Owen was born in Dublin and lived there until he was four years old, growing up in Manchester before moving to London, where he pursued a successful career in education.  He had several different roles in the field, including lecturer, head of department and even OFSTED inspector.  Education’s loss was entertainment’s gain, when, after taking early retirement, Owen trained as an actor at the Poor School in King’s Cross.  I had the privilege of playing his wife in his first professional production after leaving drama school (the aforementioned The Shoes with London Irish Theatre) and we worked together many times over the years (six months after playing my husband, he was playing my granddad).  Perhaps Owen’s most iconic role was as the definitive Frankie Flynn in Peter Hammond’s series of comedies about a likeable Dubliner, but Irish plays were far from the whole of his career.  His range was very wide –  encompassing opera, Shakespeare, and performances at the Old Vic in Inherit the Wind.  Owen’s take on Jeffrey Bernard is Unwell was a joy to watch, and you can read reviews of his performances in As You Like It and Poe: Macabre Resurrections elsewhere on this site.  Owen was also a talented musician and singer, performing Irish folk music with a couple of bands, most recently Chief O’Neill.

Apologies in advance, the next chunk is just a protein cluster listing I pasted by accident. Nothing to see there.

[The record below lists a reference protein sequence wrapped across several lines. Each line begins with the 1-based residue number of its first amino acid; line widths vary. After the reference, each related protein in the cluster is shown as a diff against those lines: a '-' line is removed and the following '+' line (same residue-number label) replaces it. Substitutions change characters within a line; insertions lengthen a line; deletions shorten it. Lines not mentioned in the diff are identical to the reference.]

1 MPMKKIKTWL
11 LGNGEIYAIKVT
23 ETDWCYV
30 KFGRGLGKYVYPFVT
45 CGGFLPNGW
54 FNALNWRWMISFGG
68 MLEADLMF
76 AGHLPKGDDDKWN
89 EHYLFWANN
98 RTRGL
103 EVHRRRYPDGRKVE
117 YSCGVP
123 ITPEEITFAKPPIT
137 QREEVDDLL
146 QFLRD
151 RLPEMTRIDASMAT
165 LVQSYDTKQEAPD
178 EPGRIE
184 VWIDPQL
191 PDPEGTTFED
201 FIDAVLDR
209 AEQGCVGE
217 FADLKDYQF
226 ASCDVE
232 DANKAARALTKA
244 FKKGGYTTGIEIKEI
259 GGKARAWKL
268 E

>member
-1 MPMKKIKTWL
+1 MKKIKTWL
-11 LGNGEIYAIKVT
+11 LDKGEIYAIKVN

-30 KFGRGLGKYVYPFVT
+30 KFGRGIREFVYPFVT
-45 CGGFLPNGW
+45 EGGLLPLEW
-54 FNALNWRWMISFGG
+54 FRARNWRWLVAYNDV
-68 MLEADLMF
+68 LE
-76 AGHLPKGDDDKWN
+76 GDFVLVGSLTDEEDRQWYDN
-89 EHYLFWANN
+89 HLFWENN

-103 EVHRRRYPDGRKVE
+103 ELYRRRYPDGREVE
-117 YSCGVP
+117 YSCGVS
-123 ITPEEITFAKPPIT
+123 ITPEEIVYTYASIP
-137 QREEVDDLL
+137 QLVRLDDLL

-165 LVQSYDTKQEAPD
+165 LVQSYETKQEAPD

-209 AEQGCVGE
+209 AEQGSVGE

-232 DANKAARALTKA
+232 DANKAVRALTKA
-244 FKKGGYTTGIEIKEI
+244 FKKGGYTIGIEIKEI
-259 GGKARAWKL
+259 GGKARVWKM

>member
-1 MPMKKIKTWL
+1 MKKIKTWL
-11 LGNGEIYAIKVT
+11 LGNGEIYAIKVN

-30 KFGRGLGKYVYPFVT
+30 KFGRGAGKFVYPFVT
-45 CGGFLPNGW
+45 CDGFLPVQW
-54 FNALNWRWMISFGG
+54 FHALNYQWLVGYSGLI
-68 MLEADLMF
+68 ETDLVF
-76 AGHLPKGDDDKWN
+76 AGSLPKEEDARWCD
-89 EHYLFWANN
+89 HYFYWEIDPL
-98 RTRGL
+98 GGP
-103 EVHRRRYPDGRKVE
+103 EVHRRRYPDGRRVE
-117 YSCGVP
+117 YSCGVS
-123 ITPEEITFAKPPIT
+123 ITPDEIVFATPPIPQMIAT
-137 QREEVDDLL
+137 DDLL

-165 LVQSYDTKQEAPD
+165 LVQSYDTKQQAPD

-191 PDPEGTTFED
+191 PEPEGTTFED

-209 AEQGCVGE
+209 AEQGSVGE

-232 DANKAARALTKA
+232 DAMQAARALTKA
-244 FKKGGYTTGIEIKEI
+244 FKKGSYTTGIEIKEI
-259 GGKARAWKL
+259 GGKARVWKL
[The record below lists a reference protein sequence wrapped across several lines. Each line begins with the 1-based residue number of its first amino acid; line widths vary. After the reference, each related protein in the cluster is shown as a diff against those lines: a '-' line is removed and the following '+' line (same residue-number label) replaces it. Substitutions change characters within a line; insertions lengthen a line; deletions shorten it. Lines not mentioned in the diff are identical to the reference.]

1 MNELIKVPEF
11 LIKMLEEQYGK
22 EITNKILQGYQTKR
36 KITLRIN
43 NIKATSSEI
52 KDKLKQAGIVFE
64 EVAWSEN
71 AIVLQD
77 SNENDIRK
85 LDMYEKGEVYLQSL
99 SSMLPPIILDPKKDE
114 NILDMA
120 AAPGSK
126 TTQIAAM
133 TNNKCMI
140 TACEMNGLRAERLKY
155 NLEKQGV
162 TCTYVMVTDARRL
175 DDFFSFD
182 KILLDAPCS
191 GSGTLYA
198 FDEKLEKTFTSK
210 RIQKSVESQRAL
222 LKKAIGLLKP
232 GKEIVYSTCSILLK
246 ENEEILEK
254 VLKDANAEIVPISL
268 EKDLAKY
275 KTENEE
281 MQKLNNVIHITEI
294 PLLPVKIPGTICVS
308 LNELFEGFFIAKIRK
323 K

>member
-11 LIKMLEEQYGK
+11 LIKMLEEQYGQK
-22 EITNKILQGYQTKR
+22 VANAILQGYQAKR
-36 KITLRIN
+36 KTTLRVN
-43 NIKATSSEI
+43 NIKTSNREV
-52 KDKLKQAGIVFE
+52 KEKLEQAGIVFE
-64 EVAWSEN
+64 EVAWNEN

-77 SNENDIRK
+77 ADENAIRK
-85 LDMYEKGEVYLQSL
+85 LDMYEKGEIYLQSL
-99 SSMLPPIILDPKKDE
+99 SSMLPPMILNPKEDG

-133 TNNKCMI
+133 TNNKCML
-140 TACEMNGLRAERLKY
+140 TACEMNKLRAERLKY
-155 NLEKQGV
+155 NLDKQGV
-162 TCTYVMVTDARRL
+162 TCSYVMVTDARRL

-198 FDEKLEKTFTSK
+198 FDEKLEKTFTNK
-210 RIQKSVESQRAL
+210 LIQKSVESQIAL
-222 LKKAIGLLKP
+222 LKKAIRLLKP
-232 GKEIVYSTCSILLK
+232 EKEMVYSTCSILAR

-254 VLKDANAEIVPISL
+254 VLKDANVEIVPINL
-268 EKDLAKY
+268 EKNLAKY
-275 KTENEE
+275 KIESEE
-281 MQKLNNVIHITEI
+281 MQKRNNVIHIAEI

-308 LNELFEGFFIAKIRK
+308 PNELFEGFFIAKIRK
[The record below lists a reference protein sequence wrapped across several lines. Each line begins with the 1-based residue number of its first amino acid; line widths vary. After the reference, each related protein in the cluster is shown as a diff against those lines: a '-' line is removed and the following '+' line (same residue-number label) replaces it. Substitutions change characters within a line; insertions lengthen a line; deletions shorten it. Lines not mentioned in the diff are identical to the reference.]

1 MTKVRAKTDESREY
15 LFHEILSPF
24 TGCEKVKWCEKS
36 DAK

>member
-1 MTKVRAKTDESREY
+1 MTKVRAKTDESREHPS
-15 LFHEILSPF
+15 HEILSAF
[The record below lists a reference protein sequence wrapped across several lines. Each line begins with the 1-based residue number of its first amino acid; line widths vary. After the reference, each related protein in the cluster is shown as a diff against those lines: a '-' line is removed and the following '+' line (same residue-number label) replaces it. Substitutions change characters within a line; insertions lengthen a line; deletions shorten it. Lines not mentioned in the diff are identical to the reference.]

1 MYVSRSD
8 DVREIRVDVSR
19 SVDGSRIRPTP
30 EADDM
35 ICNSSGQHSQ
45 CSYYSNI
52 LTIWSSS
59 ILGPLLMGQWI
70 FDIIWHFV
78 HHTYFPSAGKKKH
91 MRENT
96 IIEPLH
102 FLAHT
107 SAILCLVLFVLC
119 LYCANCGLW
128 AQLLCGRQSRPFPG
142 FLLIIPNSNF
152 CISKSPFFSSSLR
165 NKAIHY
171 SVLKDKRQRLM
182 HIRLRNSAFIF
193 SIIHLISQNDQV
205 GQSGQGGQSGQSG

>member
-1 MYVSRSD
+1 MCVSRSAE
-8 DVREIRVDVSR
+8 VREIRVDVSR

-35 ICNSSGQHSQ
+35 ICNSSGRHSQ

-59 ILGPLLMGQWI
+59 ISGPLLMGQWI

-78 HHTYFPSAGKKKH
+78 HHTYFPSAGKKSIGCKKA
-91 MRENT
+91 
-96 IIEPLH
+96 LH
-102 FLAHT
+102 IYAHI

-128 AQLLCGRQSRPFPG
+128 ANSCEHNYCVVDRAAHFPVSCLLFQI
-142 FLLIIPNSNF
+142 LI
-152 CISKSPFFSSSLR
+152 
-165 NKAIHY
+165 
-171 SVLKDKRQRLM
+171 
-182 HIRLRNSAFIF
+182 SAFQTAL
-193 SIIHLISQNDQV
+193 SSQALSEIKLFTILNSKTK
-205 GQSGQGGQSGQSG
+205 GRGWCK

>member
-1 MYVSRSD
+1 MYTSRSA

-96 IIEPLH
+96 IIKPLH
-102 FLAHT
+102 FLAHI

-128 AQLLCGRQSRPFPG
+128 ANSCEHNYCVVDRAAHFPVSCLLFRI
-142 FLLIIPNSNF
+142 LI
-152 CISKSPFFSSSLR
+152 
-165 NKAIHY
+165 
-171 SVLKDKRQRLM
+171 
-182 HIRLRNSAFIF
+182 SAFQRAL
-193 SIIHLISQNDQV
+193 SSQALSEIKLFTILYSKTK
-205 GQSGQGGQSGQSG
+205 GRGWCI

Owen’s impact was far greater than a professional one however.  He was a wonderful friend, family man and genuinely good human being.  Speaking for myself, I will remember the man who spent the night in hospital with me after I was hit by a car and drove me home the next morning; who came to see my plays and saw me safely home afterwards, and made me welcome in the home he shared with Mary, his partner of 15 years, and his sister Dora.  He looked after his mother in her final illness, and cared for his sister for much of his life.  Owen spent his last days in St Joseph’s Hospice in Hackney, where he was lovingly watched over by Mary and his brother Niall.  Predeceased by his brother Alan, Owen is mourned by his partner Mary, his sister Dora, his brothers Niall and Denis, his sisters-in-law Maggie and Alison, his niece Katherine and nephew Kevin, his cousins, family members and friends whose lives were touched by his.  In the words of his brother Niall, “the world is a better place now, because my brother lived in it.”